Climbing Mount Fansipan in the northern province of Lao Cai can be attempted all-year round but experienced hands suggest that the period from October to early December is the best time to conquer the “Roof of Indochina.”
Situated 3,143 meters above sea level, astonishing things lie along the path to Fansipan. Mild climate in the period is certainly a great support for travelers’ endeavors to reach the highest peak in Indochina. Adding in the atmospheric blankets of cloud and mist covering trees and mountains as well as beautiful flowers, including the pink and white do quyen in blossom, it is the perfect time to give it a go.
Conquerors cannot find this color and beauty in summer when scorching sunshine or rain may knock them down half way. The skin-cutting cold weather may shatter their peak dreams during winter.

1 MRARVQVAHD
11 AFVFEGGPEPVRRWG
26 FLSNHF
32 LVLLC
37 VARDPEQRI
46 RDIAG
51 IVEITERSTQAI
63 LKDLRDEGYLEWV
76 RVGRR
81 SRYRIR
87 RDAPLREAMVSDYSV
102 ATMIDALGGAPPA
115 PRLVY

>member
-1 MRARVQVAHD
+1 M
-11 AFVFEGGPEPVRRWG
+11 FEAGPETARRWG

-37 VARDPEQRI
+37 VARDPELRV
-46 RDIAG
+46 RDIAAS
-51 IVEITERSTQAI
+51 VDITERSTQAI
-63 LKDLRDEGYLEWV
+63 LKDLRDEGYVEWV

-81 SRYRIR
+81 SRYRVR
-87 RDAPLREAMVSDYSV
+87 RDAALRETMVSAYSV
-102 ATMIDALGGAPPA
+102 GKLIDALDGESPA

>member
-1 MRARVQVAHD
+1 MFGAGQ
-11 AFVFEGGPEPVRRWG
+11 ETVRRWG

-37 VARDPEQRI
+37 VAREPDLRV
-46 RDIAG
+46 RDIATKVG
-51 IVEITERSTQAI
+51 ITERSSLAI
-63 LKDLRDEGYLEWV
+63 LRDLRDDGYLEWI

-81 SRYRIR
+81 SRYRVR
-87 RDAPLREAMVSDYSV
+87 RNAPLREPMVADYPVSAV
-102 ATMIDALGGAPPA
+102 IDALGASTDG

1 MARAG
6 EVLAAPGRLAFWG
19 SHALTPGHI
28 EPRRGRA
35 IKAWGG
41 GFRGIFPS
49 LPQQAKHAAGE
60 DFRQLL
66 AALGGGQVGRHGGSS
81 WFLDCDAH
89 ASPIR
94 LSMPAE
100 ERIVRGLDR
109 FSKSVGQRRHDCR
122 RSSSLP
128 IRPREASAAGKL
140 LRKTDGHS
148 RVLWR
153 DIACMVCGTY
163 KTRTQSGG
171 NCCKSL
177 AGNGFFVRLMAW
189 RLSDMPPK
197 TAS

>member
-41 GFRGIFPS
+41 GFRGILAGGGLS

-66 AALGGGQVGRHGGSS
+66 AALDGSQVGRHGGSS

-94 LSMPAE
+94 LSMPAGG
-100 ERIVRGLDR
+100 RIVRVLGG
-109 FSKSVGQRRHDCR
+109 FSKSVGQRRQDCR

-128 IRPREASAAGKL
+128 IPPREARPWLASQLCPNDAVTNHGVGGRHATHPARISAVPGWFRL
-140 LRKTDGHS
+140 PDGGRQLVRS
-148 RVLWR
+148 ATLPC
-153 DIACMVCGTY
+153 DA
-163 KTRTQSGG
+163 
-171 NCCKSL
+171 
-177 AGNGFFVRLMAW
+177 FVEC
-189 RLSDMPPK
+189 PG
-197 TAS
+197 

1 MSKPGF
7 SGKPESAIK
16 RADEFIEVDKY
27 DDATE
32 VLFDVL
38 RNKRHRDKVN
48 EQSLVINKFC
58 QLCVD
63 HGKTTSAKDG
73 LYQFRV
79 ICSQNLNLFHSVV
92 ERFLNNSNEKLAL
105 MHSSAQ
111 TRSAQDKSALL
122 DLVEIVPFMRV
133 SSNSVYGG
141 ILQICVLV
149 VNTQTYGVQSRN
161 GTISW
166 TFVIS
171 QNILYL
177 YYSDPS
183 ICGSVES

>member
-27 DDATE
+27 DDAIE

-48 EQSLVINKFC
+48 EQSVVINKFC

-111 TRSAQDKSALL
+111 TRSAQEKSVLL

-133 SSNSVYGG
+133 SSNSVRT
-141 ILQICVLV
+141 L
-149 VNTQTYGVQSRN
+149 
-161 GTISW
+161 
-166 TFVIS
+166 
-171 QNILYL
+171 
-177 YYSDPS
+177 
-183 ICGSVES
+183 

There are different routes leading to Mount Fansipan with the popular option is to depart and finish the grueling journey at Tram Ton pass, which has an altitude of 1,900 meters. Another route often chosen by tourists is to begin at the pass and climb down the other side of the mountain which ends with a route through a distinctive village of ethnic minority people. The second is more thrilling but more danger lurks on the way down.
Tour operators always advise travelers to select an itinerary appropriate to their health and durability. They are also consulted to carry light backpacks with clothes, water and necessary food whilst leaving tents, bags and ingredients for meals behind.
Normally journeys take two to three days, depending on the health of participants, to Fansipan where tourists will have the experience of their lives. This eco-tourist area of Vietnam, southwest of Sapa, is home to some 2,100 floral and faunal species.